Don't be alarmed if your child reacts adversely after eating a specific food. Chances are they have developed an allergy to the food or an ingredient it contains.
It's not uncommon for children to develop food allergies. The Centers for Disease Control and Prevention (CDC) estimates that about one in 13 children (8%) in the United States has at least one food allergy.
Common signs of a food allergy include a rash or itchy skin, abdominal pain or discomfort, facial swelling, and diarrhea. When you notice any of these signs in your kids, it’s crucial to come in for a professional evaluation at Allergy & Asthma Clinic of Maryland in Silver Spring, Maryland.
Here Dr. Vasif Kalfa, our board-certified allergist, provides expert and personalized care for children and adults with most types of allergies, including food allergies. Read on to learn what to expect during food allergy testing, and how best to handle your child’s appointments.
Food allergies occur in people of all ages. When you’re allergic to a specific food or ingredient, your immune system reacts abnormally when you consume it.
The food you’re allergic to erroneously triggers your immune system to produce antibodies, which in turn triggers the release of histamines in your body. This results in itching, rashes, nausea, vomiting, and, in severe cases, difficulty breathing.
Common food allergies in kids include nuts, soy, eggs, wheat, milk, and seafood.
It would be best if you got your child tested for a food allergy as soon as you notice any of the following signs after they eat a particular food:
If you or your partner has a food allergy, your child is more likely to have one, too. It's advisable to have your child tested for any specific food allergies you or your partner has, even if they aren't yet showing any signs of having the problem themselves.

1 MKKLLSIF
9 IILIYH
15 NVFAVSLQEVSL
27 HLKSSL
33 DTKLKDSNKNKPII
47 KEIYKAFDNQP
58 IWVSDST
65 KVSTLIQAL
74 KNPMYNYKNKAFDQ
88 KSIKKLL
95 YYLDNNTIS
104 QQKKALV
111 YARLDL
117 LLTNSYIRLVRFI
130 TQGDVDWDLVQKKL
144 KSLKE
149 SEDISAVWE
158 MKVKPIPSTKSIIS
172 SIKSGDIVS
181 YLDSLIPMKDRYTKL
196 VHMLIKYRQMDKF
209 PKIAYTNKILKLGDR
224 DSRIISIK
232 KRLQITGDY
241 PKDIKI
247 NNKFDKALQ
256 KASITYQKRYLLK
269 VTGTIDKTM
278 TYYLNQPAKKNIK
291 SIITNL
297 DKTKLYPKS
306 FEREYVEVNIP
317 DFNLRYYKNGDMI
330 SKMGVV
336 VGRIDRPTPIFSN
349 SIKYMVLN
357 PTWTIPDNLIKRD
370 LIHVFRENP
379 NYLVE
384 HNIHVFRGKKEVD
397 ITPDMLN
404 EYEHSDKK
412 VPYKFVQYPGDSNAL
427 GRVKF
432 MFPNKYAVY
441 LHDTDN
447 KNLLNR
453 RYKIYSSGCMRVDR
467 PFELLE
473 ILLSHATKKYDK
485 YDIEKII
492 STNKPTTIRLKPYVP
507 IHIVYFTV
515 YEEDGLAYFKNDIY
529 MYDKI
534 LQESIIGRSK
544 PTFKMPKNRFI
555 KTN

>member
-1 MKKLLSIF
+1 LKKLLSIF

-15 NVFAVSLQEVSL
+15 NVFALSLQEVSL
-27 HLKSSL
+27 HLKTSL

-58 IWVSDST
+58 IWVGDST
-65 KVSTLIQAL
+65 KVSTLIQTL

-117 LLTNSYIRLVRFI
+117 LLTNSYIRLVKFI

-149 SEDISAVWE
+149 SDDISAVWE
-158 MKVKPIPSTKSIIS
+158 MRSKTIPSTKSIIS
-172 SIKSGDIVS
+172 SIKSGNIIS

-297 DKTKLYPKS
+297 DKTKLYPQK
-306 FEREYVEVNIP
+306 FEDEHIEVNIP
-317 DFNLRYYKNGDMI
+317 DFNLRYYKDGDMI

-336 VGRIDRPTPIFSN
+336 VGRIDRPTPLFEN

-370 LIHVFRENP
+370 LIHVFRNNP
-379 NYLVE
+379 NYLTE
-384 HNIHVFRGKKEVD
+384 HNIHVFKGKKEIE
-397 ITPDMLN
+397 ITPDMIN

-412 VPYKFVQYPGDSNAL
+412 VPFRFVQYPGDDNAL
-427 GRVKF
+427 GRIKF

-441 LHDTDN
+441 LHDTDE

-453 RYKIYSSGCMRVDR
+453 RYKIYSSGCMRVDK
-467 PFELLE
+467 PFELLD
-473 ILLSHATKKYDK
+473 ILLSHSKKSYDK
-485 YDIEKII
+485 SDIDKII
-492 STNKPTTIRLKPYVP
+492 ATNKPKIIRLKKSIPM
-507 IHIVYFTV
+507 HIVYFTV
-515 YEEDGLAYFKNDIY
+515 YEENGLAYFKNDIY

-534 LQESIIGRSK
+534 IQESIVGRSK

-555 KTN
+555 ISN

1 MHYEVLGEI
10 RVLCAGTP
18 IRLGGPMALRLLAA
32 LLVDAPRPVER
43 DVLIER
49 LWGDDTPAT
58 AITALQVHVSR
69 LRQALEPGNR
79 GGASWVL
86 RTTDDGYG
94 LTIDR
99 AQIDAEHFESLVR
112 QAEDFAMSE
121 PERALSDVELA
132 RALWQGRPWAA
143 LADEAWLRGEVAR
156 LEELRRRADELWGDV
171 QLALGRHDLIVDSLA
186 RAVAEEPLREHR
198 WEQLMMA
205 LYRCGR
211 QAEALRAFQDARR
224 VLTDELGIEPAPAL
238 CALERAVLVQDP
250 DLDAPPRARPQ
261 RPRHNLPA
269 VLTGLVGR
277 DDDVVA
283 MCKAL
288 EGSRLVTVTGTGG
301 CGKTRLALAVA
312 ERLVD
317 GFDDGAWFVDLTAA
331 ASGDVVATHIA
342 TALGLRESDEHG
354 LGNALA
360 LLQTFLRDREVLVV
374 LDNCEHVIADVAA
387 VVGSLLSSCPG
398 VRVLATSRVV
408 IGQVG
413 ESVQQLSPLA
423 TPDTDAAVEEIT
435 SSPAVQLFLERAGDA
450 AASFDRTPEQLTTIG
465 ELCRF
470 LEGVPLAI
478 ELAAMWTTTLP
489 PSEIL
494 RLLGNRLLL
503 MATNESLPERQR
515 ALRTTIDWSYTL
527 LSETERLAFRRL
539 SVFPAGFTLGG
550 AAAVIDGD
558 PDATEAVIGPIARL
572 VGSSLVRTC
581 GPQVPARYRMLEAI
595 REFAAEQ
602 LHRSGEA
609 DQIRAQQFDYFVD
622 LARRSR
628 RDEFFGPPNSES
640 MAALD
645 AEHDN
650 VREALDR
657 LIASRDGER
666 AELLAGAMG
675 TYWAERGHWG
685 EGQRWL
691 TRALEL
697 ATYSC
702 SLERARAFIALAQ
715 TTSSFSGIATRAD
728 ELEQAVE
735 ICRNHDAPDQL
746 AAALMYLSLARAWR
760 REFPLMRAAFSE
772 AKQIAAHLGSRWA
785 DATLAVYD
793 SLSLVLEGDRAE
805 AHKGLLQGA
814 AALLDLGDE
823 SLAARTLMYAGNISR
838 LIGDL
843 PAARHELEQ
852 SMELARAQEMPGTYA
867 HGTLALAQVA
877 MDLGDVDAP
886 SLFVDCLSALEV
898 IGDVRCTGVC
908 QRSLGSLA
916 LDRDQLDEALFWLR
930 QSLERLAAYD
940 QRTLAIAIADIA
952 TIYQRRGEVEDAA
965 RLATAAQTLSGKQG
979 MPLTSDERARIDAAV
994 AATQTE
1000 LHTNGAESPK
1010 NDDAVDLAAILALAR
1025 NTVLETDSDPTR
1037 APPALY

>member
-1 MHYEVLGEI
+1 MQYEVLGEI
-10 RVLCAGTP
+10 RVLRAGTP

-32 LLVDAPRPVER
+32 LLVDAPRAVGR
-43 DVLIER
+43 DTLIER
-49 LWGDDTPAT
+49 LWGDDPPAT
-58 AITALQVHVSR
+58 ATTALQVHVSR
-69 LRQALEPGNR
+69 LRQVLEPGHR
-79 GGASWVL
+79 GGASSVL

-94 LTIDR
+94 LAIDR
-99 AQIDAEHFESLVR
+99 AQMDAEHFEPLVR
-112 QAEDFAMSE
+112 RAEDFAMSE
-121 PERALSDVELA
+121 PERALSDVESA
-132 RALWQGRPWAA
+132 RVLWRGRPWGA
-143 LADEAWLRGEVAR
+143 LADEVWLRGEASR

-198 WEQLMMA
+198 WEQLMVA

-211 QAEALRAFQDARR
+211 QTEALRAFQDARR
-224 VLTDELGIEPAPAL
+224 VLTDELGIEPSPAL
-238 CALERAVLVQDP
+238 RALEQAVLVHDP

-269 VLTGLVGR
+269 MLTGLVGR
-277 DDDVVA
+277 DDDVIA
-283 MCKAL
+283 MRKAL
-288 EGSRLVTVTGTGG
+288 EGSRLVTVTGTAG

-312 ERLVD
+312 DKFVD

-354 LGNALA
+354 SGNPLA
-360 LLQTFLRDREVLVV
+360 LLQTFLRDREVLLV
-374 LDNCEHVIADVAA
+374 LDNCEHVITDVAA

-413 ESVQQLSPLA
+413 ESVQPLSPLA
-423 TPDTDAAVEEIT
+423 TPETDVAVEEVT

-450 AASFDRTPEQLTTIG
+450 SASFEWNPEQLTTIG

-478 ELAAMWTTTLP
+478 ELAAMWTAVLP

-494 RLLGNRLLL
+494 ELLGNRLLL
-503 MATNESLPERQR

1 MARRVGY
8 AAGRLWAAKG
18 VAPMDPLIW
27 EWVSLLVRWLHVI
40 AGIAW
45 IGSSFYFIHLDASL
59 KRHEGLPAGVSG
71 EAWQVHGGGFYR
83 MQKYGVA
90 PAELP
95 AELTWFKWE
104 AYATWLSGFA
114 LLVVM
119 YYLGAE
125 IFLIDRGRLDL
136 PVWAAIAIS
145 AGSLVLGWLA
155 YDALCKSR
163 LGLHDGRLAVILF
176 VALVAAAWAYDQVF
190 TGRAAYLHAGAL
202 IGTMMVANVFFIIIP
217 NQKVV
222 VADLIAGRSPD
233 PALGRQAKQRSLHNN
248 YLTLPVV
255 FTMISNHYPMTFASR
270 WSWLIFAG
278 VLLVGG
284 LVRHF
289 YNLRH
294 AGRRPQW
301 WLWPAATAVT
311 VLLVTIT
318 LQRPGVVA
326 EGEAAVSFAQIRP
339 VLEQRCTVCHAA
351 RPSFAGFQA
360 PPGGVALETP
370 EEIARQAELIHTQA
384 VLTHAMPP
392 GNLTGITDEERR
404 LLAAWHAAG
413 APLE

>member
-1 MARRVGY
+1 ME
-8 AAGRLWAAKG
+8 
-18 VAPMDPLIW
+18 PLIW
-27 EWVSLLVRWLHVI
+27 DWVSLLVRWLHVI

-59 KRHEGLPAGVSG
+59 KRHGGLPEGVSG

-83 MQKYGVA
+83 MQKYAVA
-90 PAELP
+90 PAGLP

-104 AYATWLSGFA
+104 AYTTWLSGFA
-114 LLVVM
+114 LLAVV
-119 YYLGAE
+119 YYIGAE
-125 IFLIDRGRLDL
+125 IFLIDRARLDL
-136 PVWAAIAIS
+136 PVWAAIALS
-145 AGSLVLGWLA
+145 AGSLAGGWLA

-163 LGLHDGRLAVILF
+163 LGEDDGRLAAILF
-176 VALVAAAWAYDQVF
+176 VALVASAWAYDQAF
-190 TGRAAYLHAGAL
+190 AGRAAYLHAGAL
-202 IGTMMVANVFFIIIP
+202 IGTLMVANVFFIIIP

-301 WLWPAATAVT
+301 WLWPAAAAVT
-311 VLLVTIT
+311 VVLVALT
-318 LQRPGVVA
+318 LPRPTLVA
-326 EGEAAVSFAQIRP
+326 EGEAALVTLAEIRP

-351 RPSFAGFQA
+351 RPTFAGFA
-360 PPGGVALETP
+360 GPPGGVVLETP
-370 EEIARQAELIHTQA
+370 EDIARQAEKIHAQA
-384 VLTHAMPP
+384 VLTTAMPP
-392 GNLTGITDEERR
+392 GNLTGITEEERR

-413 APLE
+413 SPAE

We test for food allergies in your kids in several ways. Common tests we use include:
This involves eliminating the suspected food your child may be allergic to from their diet for a period of time. If they begin to re-experience symptoms when the food is returned to their diet, they are likely allergic to it.
Here, we place a small amount of the suspected food allergen on your child's skin and create a small prick. If your child is allergic to the food, the skin around the prick will react, becoming raised or inflamed.
With blood testing, we measure the antibodies that are typically triggered by food allergens in your child's body. If they’re higher than normal, your child may have a food allergy.
Taking the time to prepare your child for their food allergy tests makes the process easier for everyone involved. As a first step, explain to your child — in a way that they can easily understand — why they’re coming to our office. It's natural for kids to have many questions, so take some time to address your child’s concerns and ease any worries they may have.
When you arrive, Dr. Kalfa can answer any lingering questions your or your child may have. He also ensures they feel comfortable and safe before testing begins. If your younger child typically gets anxious at the doctor's office, it may help to bring comfort items like their favorite blanket or stuffed animal.
Food allergies can be severe and, in some cases, life-threatening for children. It's crucial to identify and manage them with the help of an experienced allergist as soon as you notice the signs.
Do you suspect your child has a food allergy? Dr. Kalfa and our seasoned team at Allergy & Asthma Clinic of Maryland can help you get to the bottom of it. We serve patients in and around Silver Spring, Chevy Chase, Bethesda, Maryland, as well as the greater Washington, D.C. area. Call 240-332-8010 today, or click online to schedule an appointment any time.